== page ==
At work there are only a small group of us there until around 0730 and as I have almost not contact with any of the others, not they with me, none of us wore a mask until about 0725 when we would mask up in preparation of everyone else turning up. But then it occurred to me that the Covid-19 bug does not know the time. It does not have a stretch and a yawn about 0725 and consider clocking on the get infecting people. So I started to put my mask on when I got in in the morning and then opted to mask up in the car before I walk over to the building in the morning. The rules have caught up with me now and we are required to wear masks at all times except when eating or drinking.

I do not enjoy wearing a mask. I am asthmatic for one thing, but I do not suffer from claustrophobia as some claim to. About two hours is a long as I can go without changing my mask as it gets wet with the condensation from breathing. In cold weather outdoors that steamy breath escaping from the top of my mask starts to develop icicles from my eyebrows too. I have a poorly formed ear one side so the elastic strap doesn’t fit too well and occasionally chafes behind that ear so generally mask wearing is a pain for me in a number of ways, but it is safer than not wearing one so I shut up and get on with it. Some things we should do for the common good and this is one of them.

the lockdown log 45


Another week rolls by and we are still OK. My turn for a Covid vaccination must be close as a local couple I know around my age, albeit registered at another surgery, got their call yesterday evening. My arm is ready and waiting.

I said a week or so back that I had given up on the diet for now, but it is hard not to try and whilst I have not been recording my weight, I have been weighing in each week and so I was a little dismayed to find that in two weeks of sort of trying not to eat too much I had put on 3 kg and was back up to 109 kg last week (from a best of 104 in early December). This week I have been a little more focused and this morning’s check weigh gave me 106.5 (it thought hard about 106, but kept flicking back up) so I am taking the higher figure and accepting that I am going the right way again.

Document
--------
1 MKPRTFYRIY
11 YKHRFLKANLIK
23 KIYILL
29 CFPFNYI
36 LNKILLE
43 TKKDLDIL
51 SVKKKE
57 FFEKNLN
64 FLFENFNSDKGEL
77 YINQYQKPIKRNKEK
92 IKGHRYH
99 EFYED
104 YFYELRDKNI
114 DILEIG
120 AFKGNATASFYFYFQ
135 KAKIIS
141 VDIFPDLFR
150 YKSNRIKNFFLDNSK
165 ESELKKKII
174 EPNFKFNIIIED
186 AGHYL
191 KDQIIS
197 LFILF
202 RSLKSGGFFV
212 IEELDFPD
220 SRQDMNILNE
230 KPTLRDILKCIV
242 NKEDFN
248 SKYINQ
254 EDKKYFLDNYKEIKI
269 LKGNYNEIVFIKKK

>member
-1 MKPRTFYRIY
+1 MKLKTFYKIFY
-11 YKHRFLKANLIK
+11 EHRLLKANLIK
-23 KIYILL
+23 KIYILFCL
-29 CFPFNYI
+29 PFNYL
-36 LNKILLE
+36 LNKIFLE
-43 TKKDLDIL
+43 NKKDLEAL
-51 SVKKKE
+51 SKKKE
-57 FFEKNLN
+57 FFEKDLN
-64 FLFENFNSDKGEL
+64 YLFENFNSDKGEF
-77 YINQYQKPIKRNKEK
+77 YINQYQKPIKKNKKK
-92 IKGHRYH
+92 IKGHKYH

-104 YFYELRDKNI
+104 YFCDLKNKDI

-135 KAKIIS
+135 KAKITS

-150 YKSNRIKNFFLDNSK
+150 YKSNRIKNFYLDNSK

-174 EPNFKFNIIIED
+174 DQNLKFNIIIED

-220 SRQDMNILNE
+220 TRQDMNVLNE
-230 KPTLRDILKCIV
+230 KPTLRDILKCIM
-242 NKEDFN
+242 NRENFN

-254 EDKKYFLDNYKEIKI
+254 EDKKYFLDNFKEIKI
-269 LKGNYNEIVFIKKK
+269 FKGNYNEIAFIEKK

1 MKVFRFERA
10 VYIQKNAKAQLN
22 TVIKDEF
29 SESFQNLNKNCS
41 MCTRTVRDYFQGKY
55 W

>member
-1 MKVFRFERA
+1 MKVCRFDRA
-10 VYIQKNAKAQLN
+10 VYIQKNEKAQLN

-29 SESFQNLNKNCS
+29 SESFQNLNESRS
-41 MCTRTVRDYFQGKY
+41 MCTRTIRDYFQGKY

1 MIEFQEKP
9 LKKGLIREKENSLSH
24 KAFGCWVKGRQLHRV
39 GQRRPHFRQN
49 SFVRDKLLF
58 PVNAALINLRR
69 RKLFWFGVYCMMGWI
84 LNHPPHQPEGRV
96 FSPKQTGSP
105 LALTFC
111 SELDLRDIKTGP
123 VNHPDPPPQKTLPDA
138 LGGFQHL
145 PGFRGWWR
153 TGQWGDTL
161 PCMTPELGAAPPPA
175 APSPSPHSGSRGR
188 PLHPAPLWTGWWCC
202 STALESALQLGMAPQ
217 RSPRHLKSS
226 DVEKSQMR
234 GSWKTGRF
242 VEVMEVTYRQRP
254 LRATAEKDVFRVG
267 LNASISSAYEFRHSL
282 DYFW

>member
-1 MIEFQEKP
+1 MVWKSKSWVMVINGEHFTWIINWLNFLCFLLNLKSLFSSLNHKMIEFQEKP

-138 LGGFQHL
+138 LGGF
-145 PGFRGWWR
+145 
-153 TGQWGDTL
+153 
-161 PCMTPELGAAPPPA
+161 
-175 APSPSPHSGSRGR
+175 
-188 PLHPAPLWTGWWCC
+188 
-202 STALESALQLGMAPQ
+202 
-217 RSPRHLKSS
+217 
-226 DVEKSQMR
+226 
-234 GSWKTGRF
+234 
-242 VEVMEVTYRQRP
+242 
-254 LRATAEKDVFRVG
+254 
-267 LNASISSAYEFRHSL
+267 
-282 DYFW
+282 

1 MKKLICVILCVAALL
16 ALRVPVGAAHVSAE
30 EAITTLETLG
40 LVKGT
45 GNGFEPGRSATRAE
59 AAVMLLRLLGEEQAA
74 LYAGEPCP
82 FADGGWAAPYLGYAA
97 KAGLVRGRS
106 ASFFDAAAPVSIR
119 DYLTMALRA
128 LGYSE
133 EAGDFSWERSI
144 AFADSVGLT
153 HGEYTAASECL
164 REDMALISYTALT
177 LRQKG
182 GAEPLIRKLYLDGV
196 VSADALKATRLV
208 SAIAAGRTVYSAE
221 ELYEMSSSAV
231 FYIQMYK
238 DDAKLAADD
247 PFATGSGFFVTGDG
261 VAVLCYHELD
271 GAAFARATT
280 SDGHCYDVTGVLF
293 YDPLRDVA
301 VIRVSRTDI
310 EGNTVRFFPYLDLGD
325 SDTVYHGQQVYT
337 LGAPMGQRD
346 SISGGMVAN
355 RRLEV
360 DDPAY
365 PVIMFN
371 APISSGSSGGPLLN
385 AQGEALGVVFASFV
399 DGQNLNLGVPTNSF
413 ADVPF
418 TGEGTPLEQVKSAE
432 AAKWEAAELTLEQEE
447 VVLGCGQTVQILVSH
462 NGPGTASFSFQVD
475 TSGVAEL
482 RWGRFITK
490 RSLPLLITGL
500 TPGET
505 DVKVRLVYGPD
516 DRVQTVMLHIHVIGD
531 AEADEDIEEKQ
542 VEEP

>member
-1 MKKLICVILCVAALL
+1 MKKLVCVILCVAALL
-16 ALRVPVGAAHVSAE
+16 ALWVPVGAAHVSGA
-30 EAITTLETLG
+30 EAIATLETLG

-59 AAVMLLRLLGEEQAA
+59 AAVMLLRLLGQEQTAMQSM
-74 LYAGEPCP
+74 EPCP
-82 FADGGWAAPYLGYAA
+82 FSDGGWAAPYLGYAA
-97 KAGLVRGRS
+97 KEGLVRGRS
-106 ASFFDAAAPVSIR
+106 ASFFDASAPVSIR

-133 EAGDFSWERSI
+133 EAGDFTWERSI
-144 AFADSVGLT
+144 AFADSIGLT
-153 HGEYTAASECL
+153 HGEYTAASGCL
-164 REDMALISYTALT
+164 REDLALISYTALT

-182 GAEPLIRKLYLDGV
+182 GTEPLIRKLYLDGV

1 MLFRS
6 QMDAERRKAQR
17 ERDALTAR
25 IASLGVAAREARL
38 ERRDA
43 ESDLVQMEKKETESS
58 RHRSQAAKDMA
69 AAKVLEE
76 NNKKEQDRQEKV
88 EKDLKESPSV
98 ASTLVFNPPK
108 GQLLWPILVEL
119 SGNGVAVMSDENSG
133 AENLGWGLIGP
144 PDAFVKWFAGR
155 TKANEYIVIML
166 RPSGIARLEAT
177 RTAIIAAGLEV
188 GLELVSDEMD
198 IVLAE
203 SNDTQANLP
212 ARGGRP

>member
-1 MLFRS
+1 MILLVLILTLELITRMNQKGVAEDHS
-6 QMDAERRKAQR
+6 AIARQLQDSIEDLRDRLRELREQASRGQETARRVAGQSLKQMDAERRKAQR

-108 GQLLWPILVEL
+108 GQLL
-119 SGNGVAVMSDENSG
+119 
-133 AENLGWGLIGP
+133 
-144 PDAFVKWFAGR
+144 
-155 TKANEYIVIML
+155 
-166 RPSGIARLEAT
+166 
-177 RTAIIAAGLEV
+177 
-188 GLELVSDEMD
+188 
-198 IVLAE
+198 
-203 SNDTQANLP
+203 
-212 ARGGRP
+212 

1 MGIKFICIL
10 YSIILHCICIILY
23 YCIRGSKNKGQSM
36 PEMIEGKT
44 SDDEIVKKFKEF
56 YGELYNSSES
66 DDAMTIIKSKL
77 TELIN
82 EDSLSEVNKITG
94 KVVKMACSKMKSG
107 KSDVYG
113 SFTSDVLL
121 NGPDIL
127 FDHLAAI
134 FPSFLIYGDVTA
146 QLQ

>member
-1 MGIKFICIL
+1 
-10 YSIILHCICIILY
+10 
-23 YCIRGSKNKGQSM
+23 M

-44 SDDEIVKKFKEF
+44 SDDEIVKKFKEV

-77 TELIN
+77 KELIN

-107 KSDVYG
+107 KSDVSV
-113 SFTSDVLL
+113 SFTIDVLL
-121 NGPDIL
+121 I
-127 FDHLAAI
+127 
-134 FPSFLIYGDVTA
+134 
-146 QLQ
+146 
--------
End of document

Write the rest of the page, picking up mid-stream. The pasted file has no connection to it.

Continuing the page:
Dieting is hard because I like the taste of food. I like the mouth feel of eating many things and I also enjoy cooking so denying myself these pleasures is the only way forward and saying nom is not easy. Cooking most of our meals does allow me to control what goes into our meals. We eat very little pre-prepared stuff these days and most of what we eat is either fresh or from the freezer so we don’t have too many additives, preservatives and suchlike in our diet and I can also control fat and sugar content. Things like fat and salt do contribute and enhance flavour though and so neither is eliminated. Having tasty food helps so much because it is satisfying and you can get away with smaller portions. It is when we have something that leaves us cold that we are both looking for more.

The Berkshire Belle is also dieting although she is not weighing herself, rather she works on what clothes fit and whether she can get into clothes that used to fit, but haven’t for a while. It works for her and that is all that matters. It does no good to beat yourself up over these things. If you can keep a positive attitude I think that you have a better chance in the long run.